You can see how the lodging industry is performing overall, trends,  revenue and expense growth, and transaction volume. A map of profitability change by market offers a very broad view of the US. The markets are broadly by state with some more detailed market information in populous areas.

For the summary tables, hotels are split out by "chain-affiliated" and "independent" and by region in our case, "Mid-Atlantic" as well as split between "full" and "limited" service. You can also see hotels by location types such as urban, suburban, interstate, resort, and small metro/town and class, such as luxury, upper upscale, upper midscale and midscale/economy.

This item does not circulate but can be used for reference. If you have a hotel-related request, get in touch and we can refer to this and other resources to answer your question.

Can Brick and Mortar Compete with Digital on Price?

From eMarketer:
Brick-and-mortar retailers may be able to wow shoppers with wonderful touch-and-feel experiences and in-person customer service, but they are still at a big disadvantage when it comes to price—a key purchase factor for many consumers.

From apparel and furniture to televisions and sporting goods, prices of goods are declining. But online prices are dropping at a much faster rate than in-store price tags, according to Adobe’s Digital Price Index study, which compares the prices of baskets of comparable goods online against those in the Consumer Price Index (CPI) measured by the US Department of Labor Bureau of Labor Statistics. The study, which looks at a total of 18 product and service categories, suggests that price deflation can be seen in most categories, whether online or in physical stores, but the declines are more distinct online...

For instance, online apparel prices in June fell 4.1% from a year earlier, compared with a 0.6% decline in-store during the same period. Prices of televisions sold online declined 13.2%, vs. an 11.4% drop at physical stores.

Friday, September 22, 2017

Startup Firms Created Over 2 Million Jobs in 2015

From the US Census Bureau:
 In 2015, the nation’s 414,000 startup firms created 2.5 million new jobs according to data from the Census Bureau’s Business Dynamics Statistics. In contrast, this level of startup activity is well below the pre-Great Recession average of 524,000 startup firms and 3.3 million new jobs per year for the period 2002-2006.
Other highlights include:
· Job creation in the United States totaled 16.8 million with job destruction equaling 13.7 million. Job creation minus job destruction equaled net job creation of 3.1 million in 2015.
· Young firms (those less than 6 years old) accounted for 11 percent of employment and 27 percent of job creation.
· Old firms (those more than 25 years old) comprised 62 percent of employment and 48 percent of job creation.
· The job creation rate for young firms, excluding startups, was 20 percent in 2015. This rate is above the Great Recession low of 15 percent in 2009, and it has recovered to its average level of 20 percent during the period 2002-2006.
· The net job creation rate for establishments in metro areas was 2.7 percent. For establishments in nonmetro areas, the rate was lower at 1.2 percent.
· States with the highest net job creation rates in 2015 — 3.4 percent and above — are in the South Atlantic, Pacific and Mountain divisions. There were significant differences in net job creation rates at the state level, ranging from about 5 percent to just below 0 percent.
The Business Dynamics Statistics are based on Business Register data, which covers all employers in the U.S. private nonfarm economy. The Business Register is based on administrative data combined with data from the Report of Organization (formerly known as the Company Organization Survey).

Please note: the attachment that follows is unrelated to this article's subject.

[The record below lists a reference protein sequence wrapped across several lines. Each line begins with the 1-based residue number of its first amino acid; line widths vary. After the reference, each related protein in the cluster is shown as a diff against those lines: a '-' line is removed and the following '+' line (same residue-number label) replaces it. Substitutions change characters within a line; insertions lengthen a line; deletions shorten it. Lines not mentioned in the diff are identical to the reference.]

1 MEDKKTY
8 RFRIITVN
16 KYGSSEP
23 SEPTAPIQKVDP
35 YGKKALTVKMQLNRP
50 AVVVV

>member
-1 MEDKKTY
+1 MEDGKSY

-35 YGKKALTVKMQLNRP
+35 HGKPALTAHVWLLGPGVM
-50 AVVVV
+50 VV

Thursday, September 21, 2017

Small business owners file class-action suit against Equifax

From BizJournals:

An Atlanta firm filed the first class action suit brought against Equifax on behalf of 28 million American small businesses. The suit, filed on Sept. 19 by the Atlanta division of The Doss Firm LLC, claims that small business owners were disproportionally affected by the breach, as the availability of small business credit is often directly linked to its owners’ creditworthiness.

The suit notes that “about 60 percent of small businesses use loans to finance their operations… from maintaining cash flow to purchasing equipment,” making the loss of credit of particular concern to these individuals and their businesses.

From the lawsuit:

Many of the 143 million individuals whose PII [personally identifiable information] was hacked are also owners of small businesses that heavily rely on personal and business credit to operate and provide for families across this country. Any business with fewer than 500 employees is generally defined as a small business – a definition adopted by the U.S. Census Bureau, the Bureau of Labor Statistics, the Federal Reserve and the Small Business Administration.

There are about 28 million small businesses in America representing more than 99% of all American companies. Indeed, small businesses employ half of the private sector work force, and since 1995, small businesses have created about two out of every three net new jobs – 65% of the total job creation in the United States.

Business loans and credit have historically been critical for small businesses to survive because, unlike large firms, small businesses lack access to public institutional debt and equity capital markets. According to the Harvard Business School Article referenced in footnote 4, in 2012, over 85% of small businesses reported to the National Federation of Independent Businesses (the “NFIB”) that their primary financial institution was either a large or community bank.

In addition, according to the NFIB, about 60% of small businesses use loans to finance their operations, and use the loan capital for a variety of purposes, ranging from maintaining cash flow and working capital to purchasing equipment and financing real estate purchases.

How you can sue Equifax and be part of a lawsuit